Eavesdropping while traveling abroad, part 1


I’ve had the recent good fortune to go on some pretty amazing trips. Last September, we went to the Amalfi Coast of Italy, and last month, we went to Japan. Besides the obvious enrichment and inspiration that comes from traveling abroad, I’ve realized another benefit.

When you’re in a foreign country where English isn’t the native language, people speaking English stand out to you. When you hear something familiar among otherwise unfamiliar sounds, you listen closely. What would be background noise at home can sometimes resonate.

During my recent travels, I learned some interesting lessons, simply from eavesdropping.

“You can’t call yourself a Modernist if you haven’t been to Japan.” I overheard this conversation while visiting Naoshima Island in Japan. Naoshima is known for its contemporary public art collection, and its art museums and resort designed by Tadao Ando. It attracts design-types, so it wasn’t a surprise to hear this conversation considering the context. But it got me thinking more about what I’d seen the previous week in Kyoto. The debt that Modernism owes to Japanese design is undoubtable.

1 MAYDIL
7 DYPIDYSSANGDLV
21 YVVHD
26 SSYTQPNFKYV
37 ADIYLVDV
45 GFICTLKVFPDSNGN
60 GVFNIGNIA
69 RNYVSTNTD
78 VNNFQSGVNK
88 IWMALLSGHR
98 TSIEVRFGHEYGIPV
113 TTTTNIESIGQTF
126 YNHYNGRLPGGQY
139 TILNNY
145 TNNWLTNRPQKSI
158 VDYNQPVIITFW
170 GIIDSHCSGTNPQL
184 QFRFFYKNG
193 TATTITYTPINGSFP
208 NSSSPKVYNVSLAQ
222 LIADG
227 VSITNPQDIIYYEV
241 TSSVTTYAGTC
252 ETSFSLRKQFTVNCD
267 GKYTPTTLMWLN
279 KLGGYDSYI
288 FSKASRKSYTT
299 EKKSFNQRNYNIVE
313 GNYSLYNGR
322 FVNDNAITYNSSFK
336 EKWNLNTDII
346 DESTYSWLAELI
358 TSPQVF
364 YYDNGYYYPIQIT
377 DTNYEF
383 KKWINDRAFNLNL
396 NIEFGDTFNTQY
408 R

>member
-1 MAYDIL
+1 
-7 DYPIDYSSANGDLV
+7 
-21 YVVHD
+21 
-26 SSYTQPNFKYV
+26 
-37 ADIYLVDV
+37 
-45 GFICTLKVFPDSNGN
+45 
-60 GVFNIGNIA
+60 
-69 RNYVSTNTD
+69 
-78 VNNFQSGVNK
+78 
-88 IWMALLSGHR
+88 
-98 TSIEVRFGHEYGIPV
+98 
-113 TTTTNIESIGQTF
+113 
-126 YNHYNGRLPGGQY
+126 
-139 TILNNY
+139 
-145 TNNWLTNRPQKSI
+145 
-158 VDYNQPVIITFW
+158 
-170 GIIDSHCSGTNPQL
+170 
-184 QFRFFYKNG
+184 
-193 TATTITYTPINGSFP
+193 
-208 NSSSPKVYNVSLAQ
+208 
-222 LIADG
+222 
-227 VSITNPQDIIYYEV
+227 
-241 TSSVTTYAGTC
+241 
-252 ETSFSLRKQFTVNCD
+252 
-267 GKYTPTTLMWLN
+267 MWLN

Frank Lloyd Wright famously credited Japanese art as informing his aesthetic. But it’s more than aesthetic. The Japanese were separating structure from enclosure long before le Corbusier wrote about it in his manifesto “Towards a New Architecture.” And the poetic sparsity of 15th century Japanese temples and gardens happened long before Mies uttered the infamous phrase “Less is more.”

Elizabeth Qi